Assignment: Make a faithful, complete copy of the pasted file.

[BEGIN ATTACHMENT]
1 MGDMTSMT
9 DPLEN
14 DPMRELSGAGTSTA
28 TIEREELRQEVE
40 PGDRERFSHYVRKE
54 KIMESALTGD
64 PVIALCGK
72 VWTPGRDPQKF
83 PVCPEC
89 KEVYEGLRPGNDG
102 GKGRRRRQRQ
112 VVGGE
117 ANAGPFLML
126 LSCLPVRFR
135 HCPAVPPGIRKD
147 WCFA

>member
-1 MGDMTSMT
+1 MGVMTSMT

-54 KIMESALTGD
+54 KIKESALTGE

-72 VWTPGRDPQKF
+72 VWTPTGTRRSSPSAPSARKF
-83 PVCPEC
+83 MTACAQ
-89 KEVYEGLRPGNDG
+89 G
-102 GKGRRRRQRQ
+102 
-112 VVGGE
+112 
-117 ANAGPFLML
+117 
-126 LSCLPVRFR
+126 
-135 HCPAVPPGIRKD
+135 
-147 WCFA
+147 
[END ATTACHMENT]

1 MGDMTSMT
9 DPLEN
14 DPMRELSGAGTSTA
28 TIEREELRQEVE
40 PGDRERFSHYVRKE
54 KIMESALTGD
64 PVIALCGK
72 VWTPGRDPQKF
83 PVCPEC
89 KEVYEGLRPGNDG
102 GKGRRRRQRQ
112 VVGGE
117 ANAGPFLML
126 LSCLPVRFR
135 HCPAVPPGIRKD
147 WCFA

>member
-1 MGDMTSMT
+1 MGVMTSMT

-54 KIMESALTGD
+54 KIKESALTGE

-72 VWTPGRDPQKF
+72 VWTPTGTRRSSPSAPSARKF
-83 PVCPEC
+83 MTACAQ
-89 KEVYEGLRPGNDG
+89 G
-102 GKGRRRRQRQ
+102 
-112 VVGGE
+112 
-117 ANAGPFLML
+117 
-126 LSCLPVRFR
+126 
-135 HCPAVPPGIRKD
+135 
-147 WCFA
+147 